Q. We are burning wood this year to heat our home. Can we throw the wood ashes on our vegetable garden?
-- N. D. of waterloo
A. Wood ashes do have fertilizer value depending upon the wood burned. Most wood ashes have hardly any nitrogen value but they have 1 percent phosphate, 10 percent potassium (potash) and trace elements of iron, manganese, boron, copper and zinc. The highest amount of nutrients is calcium carbonate at 25 percent. This is common lime, which will raise the pH of the soil.
Since these particles are very small, they will react quickly and completely in the soil. This may raise the pH very quickly and damage the nutrient uptake as the best range for nutrient uptake is a pH of 6.5 or a little lower. If the pH is raised above 7.0, phosphorous, iron, born, manganese, copper, zinc and potassium will not dissolve and will not be available for plant growth.
If you do use them on your garden, spread the ashes very lightly and uniformly, Do not dump large quantities in one spot. Plants may not grow healthy in these heavily-dumped areas for several years.
Q. During the Christmas holidays, I got into a discussion with a relative about bioremediation (using living organisms to clean up the environment). Do you have any information on this? Can mushrooms be used for this purpose?
-- D.L. of Belleville
A. Several methods have been used to clean up contaminants to our environment. Paul Stamets has researched the scientific literature and has performed his own experiments with bioremediation techniques. One study showed the most expensive method of cleaning up petroleum hydrocarbons was incineration of the soil, costing $1,500 per ton of soil. The least expensive was mycoremediation (using mushroom spawn) at $50 a ton.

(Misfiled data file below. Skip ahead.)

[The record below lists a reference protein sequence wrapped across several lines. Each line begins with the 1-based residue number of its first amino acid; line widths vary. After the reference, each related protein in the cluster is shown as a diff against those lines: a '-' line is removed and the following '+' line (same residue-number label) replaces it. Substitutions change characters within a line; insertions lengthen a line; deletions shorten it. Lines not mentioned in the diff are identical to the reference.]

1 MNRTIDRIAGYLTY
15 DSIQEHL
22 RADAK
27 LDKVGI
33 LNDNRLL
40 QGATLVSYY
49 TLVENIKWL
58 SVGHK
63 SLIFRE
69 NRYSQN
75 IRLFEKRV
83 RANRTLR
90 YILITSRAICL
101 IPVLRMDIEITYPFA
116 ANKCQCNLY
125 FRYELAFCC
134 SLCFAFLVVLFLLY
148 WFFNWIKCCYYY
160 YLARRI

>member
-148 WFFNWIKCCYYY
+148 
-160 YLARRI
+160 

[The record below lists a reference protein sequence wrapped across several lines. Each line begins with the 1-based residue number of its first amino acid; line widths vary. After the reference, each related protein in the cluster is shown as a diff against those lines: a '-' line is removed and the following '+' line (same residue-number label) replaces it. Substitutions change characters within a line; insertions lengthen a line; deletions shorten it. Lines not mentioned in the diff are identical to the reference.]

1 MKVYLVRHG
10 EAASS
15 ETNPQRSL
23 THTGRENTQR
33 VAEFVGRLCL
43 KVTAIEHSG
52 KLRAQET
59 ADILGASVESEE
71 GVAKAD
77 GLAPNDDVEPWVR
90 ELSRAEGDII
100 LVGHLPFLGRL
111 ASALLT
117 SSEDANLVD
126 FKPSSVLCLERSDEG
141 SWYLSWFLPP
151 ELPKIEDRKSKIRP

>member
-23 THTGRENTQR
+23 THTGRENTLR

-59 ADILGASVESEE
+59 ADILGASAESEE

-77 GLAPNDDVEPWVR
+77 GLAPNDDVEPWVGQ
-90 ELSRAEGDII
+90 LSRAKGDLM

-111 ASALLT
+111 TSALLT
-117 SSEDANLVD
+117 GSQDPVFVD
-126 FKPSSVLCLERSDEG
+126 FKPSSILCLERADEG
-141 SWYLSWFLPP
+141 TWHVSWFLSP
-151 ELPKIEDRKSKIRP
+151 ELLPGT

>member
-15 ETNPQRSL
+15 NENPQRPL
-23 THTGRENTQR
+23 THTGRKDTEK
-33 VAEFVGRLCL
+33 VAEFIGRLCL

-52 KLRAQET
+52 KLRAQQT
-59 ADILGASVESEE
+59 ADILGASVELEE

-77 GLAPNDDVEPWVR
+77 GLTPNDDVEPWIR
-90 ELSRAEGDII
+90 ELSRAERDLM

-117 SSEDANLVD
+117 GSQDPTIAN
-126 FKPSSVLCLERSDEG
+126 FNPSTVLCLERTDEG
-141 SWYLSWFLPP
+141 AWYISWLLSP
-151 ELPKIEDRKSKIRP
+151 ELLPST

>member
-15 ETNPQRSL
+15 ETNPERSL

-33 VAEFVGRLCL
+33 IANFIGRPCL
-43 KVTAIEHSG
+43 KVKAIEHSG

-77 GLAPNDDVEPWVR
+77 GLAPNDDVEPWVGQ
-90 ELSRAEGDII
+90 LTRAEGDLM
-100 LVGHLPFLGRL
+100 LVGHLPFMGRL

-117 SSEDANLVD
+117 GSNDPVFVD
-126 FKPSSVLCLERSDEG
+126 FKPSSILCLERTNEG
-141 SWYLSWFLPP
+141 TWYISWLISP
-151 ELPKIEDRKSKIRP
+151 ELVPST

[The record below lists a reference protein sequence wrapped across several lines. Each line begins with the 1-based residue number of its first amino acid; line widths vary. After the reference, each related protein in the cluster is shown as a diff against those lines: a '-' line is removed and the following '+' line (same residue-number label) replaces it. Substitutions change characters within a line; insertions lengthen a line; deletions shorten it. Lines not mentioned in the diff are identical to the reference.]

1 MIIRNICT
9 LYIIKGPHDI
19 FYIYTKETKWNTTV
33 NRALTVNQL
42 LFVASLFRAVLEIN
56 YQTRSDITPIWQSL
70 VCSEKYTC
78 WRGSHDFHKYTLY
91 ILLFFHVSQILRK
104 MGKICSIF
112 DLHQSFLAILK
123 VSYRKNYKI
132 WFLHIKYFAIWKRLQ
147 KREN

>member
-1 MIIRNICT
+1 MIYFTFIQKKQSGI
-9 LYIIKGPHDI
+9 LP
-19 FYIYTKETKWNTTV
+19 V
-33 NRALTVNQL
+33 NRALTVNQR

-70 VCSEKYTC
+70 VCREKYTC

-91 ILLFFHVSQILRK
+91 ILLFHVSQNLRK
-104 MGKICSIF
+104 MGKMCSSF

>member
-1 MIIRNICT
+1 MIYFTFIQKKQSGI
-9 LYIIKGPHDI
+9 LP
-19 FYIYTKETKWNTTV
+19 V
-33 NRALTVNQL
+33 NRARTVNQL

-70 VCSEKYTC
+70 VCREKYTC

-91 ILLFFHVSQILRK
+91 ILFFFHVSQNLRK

The correct placement of fungi controls the flow of nutrients and gives rise to a natural order of organisms sequencing through the damaged ecosystem -- starting with fungi, followed by vertebrate animals and insects, followed by bacteria, followed by plants, followed by another group of vertebrates and insects and finally by more fungi.
At least 36 species of mushrooms have been identified that can absorb arsenic, cadmium, radioactive cesium, lead, mercury or copper. He warns mushroom collectors not to collect mushrooms near roads, mining sites, landfills, parking lots, steel smelters or shooting ranges.
I recommend the book "Mycelium Running" by Paul Stamets ISBN 978-1-58008-579-3 if you need an in-depth look at mushrooms and their earth cleanup capabilities.
Charles Giedeman is a local contributing writer. Send your gardening questions to Lifestyle Editor Pat Kuhl, Belleville News-Democrat, P.O. Box 427, 120 S. Illinois St., Belleville, IL 62222-0427.
Do it now
HOUSEPLANTS: Check to see if your indoor plants need to be repotted. This is a good time to repot because the plants are not growing very quickly and will avoid stress.
SHOPPING: Order plants early for the garden and landscape so you get the best selection.